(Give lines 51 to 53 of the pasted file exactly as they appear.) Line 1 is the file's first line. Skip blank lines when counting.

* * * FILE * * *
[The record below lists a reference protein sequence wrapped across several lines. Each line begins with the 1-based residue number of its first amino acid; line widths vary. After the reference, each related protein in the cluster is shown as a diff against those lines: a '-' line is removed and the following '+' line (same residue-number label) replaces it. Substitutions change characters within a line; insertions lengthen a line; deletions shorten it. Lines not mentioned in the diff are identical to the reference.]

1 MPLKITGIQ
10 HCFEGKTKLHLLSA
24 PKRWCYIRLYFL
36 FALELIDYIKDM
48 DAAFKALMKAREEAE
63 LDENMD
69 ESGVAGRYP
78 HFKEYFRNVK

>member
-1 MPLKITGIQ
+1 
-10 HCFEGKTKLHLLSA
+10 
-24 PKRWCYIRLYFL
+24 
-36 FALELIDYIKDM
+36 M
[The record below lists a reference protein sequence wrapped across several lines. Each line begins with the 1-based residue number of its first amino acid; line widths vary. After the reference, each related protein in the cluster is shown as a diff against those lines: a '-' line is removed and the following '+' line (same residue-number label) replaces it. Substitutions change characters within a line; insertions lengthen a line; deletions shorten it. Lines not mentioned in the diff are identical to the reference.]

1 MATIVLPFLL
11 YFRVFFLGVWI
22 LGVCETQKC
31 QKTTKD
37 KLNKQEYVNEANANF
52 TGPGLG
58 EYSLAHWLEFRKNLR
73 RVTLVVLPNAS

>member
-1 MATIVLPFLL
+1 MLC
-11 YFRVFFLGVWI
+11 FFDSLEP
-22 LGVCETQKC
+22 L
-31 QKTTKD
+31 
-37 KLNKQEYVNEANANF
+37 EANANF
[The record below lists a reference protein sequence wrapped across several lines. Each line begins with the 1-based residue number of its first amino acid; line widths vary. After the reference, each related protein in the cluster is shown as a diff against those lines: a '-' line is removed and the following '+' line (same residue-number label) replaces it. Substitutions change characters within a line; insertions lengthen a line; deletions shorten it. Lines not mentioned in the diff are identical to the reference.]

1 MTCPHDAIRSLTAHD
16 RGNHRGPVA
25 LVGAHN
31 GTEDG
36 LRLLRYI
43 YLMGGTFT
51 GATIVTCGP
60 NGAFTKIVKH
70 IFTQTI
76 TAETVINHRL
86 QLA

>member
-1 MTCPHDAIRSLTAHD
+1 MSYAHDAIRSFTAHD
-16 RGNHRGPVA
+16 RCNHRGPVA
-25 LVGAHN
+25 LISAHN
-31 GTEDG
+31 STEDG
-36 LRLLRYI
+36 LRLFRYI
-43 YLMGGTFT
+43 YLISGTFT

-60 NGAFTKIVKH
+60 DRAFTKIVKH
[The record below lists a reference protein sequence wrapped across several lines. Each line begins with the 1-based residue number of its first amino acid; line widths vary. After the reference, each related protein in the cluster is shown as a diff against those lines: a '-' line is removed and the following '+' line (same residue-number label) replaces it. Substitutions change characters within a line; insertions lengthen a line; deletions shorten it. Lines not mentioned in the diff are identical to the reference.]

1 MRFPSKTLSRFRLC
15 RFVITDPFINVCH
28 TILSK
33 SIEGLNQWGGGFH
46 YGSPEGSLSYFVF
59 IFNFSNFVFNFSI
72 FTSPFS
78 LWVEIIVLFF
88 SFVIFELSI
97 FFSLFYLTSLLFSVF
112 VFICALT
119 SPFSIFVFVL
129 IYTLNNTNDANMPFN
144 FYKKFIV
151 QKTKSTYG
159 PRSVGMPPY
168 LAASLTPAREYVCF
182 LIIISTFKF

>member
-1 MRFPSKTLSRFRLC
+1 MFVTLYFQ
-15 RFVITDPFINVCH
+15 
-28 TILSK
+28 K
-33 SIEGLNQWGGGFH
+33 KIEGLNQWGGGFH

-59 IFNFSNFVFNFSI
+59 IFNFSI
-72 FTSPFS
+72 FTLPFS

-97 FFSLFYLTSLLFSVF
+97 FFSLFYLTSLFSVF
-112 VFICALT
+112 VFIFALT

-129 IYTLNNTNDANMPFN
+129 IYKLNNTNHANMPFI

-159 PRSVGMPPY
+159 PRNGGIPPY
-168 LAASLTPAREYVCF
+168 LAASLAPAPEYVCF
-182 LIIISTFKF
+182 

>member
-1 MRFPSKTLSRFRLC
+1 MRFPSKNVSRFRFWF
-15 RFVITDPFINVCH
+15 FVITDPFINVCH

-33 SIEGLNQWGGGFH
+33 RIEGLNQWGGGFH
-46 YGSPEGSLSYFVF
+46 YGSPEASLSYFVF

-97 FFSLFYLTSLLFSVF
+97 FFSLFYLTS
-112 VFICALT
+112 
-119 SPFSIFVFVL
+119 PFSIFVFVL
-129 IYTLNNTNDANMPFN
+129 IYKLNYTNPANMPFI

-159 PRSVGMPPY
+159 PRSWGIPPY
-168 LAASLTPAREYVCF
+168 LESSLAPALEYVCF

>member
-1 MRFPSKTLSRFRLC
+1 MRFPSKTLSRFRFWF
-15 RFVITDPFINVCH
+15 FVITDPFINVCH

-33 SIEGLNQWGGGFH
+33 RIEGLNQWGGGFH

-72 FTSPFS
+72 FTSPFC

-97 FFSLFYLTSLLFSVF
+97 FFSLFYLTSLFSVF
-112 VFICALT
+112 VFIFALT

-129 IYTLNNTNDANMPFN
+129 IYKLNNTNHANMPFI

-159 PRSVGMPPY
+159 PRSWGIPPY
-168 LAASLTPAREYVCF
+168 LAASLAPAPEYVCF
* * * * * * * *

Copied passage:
>member
-1 MTCPHDAIRSLTAHD
+1 MSYAHDAIRSFTAHD